Travel: India

So, I apologize for disappearing this past year. Unfortunately, certain responsibilities come with being an adult. This includes things such as acquiring a job, paying my own bills, and being thrust out of my mother’s nest into the real world.,

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I’ve gone from growing up in New Jersey, to attending Graduate School in California, and finally settling in Texas. And yet, I feel discontent. During school, hard work paid off by manifesting itself in the form of grades, but a career, and subsequently long hours, is only gratifying in the form of wealth.

 

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Its fact that wealth doesn’t buy happiness, but savoring the little moments, and cherishing time spent with family and friends does. I can’t deny that I am grateful for the niche I have built in Houston. I do enjoy what I do, and there’s a certain thrill I feel whenever I drive past a building I worked on, or when I finished modeling a complex building. Yet, I feel incomplete. There’s a certain yen I have to explore and discover all the beauty and history that our planet has to offer, and it’s not something I can do with my career while chained to a desk.

imageAnd so, with some strategic planning and the benefit of not having to use my vacation days to visit family, I have managed to scrounge up a sufficient amount of days for my next big travel venture. This year, it is India.

imageDespite a 36-hour total travel time to New Delhi, and an overwhelming sense of unspoken questions that I have left behind in Houston, I’m excited to explore this diverse nation with one of my best friends from high school.Because, for me, travel allows me to keep things in perspective.

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I think that as Americans we can become blinded within the bubble that is patriotic egoism. Exploring different cultures and countries allows one to understand what simple freedoms we enjoy and to really appreciate our place in life.

 

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Travel: Longest Travel day EVER (III)

Finally emerging from Bari Castle, I was absolutely starving! I dragged my bedraggled and tired body back on route to the port hoping to grab some food on the way. Unfortunately, being a smaller coastal town, there weren’t a lot of options. I didn’t really have time for a sit-down, and the one food truck I passed didn’t have anything available! (Or simply didn’t understand my pointing or limited and slaughtering of the Italian language).

As a result, I finally make it to the port! (and consequently purchase my sustenance on board)

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The important thing to note is that the journey from Bari to Patras lasts for a minimum of 18 hours. The basic ferry ticket does not include a bed or an official seat. There’s some assigned seating in the form of small auditorium, but the rest is a lounge or public space. As a poor, traveling, recently graduate student, I opted for the base charge that went with my EuroRail pass. Therefore, I ended up sleeping on one of the booth seats that you often see in diners. Not exactly the most comfortable way to pass the night, especially if you are carrying all your earthly possessions in a backpack.

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Fortunately, I passed the time with some avid reading of my Kindle, some book-keeping for my expenses in my beloved Moleskine, and the uploading of all my media onto my Macbook Air. When it came time to pass out, I used my carabiners to strap the loops of my backpack to my belt-loops (This way I didn’t have to sleep on top of a lumpy bag, or cuddle it on my stomach. (Carabiners are my best friend).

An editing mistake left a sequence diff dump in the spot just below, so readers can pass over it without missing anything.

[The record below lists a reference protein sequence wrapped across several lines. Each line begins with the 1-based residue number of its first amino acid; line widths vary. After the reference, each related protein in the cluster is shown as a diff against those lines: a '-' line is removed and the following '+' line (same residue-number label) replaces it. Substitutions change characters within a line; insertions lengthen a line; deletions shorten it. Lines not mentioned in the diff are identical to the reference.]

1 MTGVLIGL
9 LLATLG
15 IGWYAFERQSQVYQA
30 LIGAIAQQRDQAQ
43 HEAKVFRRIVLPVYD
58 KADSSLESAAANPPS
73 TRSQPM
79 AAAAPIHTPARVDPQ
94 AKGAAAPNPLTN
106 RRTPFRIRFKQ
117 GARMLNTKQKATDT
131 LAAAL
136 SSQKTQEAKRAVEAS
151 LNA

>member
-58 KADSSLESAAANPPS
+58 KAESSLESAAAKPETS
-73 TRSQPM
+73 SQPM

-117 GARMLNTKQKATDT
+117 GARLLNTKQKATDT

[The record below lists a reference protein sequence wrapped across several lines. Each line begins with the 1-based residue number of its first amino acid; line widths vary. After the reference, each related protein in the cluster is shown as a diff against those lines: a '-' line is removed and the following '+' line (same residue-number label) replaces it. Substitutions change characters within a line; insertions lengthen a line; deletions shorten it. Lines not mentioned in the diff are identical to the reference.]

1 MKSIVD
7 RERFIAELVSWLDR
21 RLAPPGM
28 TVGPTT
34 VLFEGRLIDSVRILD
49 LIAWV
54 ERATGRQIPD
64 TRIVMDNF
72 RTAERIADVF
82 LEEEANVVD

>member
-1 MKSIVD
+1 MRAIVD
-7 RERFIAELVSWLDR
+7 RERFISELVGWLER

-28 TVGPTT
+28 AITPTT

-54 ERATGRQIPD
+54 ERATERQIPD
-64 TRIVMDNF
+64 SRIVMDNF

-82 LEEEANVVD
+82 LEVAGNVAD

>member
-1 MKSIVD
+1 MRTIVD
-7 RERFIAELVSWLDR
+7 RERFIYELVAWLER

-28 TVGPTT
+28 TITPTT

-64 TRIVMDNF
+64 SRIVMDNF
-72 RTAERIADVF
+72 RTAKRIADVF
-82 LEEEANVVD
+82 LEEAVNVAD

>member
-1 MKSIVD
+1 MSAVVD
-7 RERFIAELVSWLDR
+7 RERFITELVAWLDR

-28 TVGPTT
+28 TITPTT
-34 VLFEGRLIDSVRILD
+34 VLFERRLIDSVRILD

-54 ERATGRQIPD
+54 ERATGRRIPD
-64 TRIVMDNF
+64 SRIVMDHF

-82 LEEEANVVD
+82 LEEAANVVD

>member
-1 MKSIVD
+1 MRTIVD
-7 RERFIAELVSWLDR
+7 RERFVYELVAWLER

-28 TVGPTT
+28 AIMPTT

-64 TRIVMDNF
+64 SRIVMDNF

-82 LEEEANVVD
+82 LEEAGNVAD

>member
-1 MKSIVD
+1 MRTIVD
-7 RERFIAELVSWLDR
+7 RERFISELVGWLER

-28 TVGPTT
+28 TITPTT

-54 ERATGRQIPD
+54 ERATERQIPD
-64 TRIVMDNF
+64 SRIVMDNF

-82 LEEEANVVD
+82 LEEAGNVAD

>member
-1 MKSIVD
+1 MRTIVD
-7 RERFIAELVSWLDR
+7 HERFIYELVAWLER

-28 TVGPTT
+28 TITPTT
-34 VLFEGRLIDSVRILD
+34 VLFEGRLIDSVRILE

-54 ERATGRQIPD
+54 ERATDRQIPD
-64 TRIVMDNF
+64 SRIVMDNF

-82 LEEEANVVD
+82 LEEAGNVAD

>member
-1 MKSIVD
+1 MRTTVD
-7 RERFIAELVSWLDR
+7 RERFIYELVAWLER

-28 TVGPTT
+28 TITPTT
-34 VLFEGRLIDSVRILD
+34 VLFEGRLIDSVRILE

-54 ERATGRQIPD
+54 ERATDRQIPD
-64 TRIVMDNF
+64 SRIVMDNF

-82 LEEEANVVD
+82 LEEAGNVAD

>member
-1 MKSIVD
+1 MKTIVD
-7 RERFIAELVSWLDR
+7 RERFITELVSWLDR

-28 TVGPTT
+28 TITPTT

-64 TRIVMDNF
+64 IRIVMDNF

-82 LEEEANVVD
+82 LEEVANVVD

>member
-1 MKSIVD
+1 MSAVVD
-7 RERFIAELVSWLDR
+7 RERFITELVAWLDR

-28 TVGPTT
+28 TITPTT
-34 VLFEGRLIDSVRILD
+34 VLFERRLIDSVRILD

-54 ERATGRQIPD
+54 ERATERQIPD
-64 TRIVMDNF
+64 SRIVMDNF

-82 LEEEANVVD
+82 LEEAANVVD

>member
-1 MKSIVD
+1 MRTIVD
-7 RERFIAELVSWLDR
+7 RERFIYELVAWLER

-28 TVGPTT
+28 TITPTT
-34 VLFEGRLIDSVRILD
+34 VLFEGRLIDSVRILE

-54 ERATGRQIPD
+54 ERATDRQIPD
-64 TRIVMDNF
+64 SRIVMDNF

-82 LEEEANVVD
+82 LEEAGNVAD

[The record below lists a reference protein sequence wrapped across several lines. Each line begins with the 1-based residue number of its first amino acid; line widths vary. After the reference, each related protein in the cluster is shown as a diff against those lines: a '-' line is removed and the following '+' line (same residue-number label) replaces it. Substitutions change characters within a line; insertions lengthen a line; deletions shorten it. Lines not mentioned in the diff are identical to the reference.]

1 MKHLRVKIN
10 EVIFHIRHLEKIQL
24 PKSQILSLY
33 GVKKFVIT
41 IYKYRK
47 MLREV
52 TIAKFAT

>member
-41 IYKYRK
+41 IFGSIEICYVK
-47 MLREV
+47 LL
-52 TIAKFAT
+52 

18 crawling hours later, we dock in Patras Greece, exiting the ferry doors to the smell of the sea and fresh sunshine. Finding the bus-stop required to take me to town, I met up with some backpackers, a few traveling solo, and a few with friends.  1 hour later, we arrived at the main bus terminal. From there, it was either a 30 min walk to the train station (with questionable service) or tickets on a bus for about $25 Euro. We just went for it. (At this point we were waaaay too exhausted to even consider the alternative option).

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Starving, we used the time we had to venture up the street for food. And I got my first official taste of grecian food in the country of Greece at a placed called Snoopy’s!

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Granted it was a Gyro, which is actually pronounce yero, but for about $3 Euro, I got two Gyro’s and they were absolutely fantastic!

A 4-hour bus ride later, we reached the outskirts of Athens. (We meandered about confused for awhile until an english-species grecian helped us out).

The ride into the city center took us about 45 mins. Getting off, we had to take a bus in the opposite direction because the bus driver failed to notify us of our stop.

So let’s sum up my estimated travel time from Rome to Greece.

  • 3-4 hours train
  • 18 hour ferry
  • 1 hour bus
  • 4 hours bus
  • 45 min bus

Equals, it took me MORE than a FULL day to successfully physically relocate my body from the peninsula of Italy to the Peninsula of Greece. Whew!

 

Travel: Au Revoir Portugal!

I was finally fortunate enough to stay at my first hostel ever! (Since I was staying with my friend’s family while visiting her in Portugal). Unfortunately (or fortunately) it was the off-season, so I had a quiet relaxing day, and enjoyed the room to myself at night. This was probably for the better considering that I woke up a 3:00 AM this morning so I had time to walk the 15 minutes to the OPO Airport in time to catch a 6:30 AM flight.

So, Guess where I am? : P . . . MADRID!